Lofty win total has Bulls wanting more

CHICAGO -- Tom Thibodeau really is a much nicer guy than he looks when he's crouching, yelling and gesticulating on the basketball court. And despite his reputation as a shoot-around sadist, the kind of coach who answers every injury question with some version of "I think he's fine," I've heard people describe Thibodeau as a players' coach. Provided those players are tough, of course.

He's certainly a revelation as a coach, the best in the league this season in many people's opinion.

But everything you need to know about Thibodeau's intense drive, and why the Bulls are where they are, could be found on the dry erase board at the center of the Bulls' locker room after their 97-92 come-from-behind, season-ending win over the New Jersey Nets on Wednesday night.

The marker board was where Thursday's schedule was posted and it didn't say "day off" or "take a whirlpool" or "Rasual Butler Appreciation Day."

Instead it read, "Treatment at 2, practice at 4." After all, Chicago hosts the Indiana Pacers at noon Saturday.

The Bulls rarely practiced after back-to-back games this season, but this was a clear sign the regular season is over.

Good luck making the start of that 7 p.m. fundraiser for President Obama's re-election at Navy Pier, Derrick Rose.

Before the game, someone asked Thibodeau what he thought of the Bulls-Pacers' noon start time Saturday, a particularly undesirable slot, Thibodeau looked annoyed.

"I don't even know what it is," he said.

After the game, he admitted, with a laugh, it's OK to talk about the Pacers now. Just don't get him started on Game 2.

Thibodeau, the first-year head coach who put in nearly 20 years in the league to get this opportunity, was also asked what the team's epic 62-20 record represented.

"I think it means we had a pretty good regular season," he said. "But now you start over again. You're zero-and-zero. We have to understand how we got here. We took care of the things we could take care of, and now we have to prepare for the playoffs."

Rose, who is on the cusp of winning what is probably the biggest personal honor in team sports, the MVP of the NBA, wasn't crowing about the team's regular season either.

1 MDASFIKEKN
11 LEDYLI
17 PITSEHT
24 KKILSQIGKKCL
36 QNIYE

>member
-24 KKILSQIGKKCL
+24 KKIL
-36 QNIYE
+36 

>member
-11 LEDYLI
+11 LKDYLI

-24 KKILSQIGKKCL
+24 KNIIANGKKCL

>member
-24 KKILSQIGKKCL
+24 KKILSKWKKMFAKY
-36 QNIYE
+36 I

"It's over with," he said. "I'm not worried about it anymore. I'm happy. I'm definitely happy. I wouldn't like to be on a losing team. But what's the point of celebrating now and you get knocked out of the playoffs? There's no point. There's no point of us even doing good in the regular season if we lose in the first round of the playoffs."

You can't predict a series from quotes, but I don't think Danny Granger's boasting is going to be prescient.

Granger, the Pacers' best player, recently said his team would rather face the Bulls than the Boston Celtics.

"That's his opinion," Rose said. "I got winners on my team and winners know how to win."

It seems like just yesterday that Rose listed his goals at the team media day.

"The way I look at it, within myself, why can't I be the MVP of the league?" he said. "Why can't I be the best player in the league? Why? Why can't I do that?"

That quote has been repeated since he made it in late September. Less famously, Rose also said this: "We want to be one of the best teams in the NBA. There are no excuses now. We've got everything new -- new players and new coaches. We've just got to go out there and hold everybody accountable and just play hard the whole game, and the whole season."

Rose predicted the season in two quotes.

Now he's the budding MVP and the Bulls are one of the best teams in the NBA.
But whether it is Thibodeau's mind-meld tactics or the players' natural hunger for success, it's evident they're not complacent with success.

"I don't think that changes anything," Joakim Noah said. "At the end of the day, the best record doesn't help you win a basketball game. You've got to go in there with the mindset that you've got to be on edge for 48 minutes, be really focused and understand it's going to be tough."

Rose just wants to get this first series underway.

"I'm even more anxious right now, because I've never been in the situation, in the NBA, where I'm the top seed," he said. "The last two years we were always the underdogs, so I'll have to see how this is going to go. Just to see how things are going to play. Guys, the media, are going to put you ahead because of who you're playing. That really gets to the other team. … There's definitely going to be pressure. I'm just anxious to see how we're going to handle it."

You're not the only one, Derrick. To paraphrase the guy Rose might be missing Thursday, the Bulls are truly the ones Chicago's sports fans have been waiting for.
And now it's time to show up.

Jon Greenberg is a columnist for ESPNChicago.com.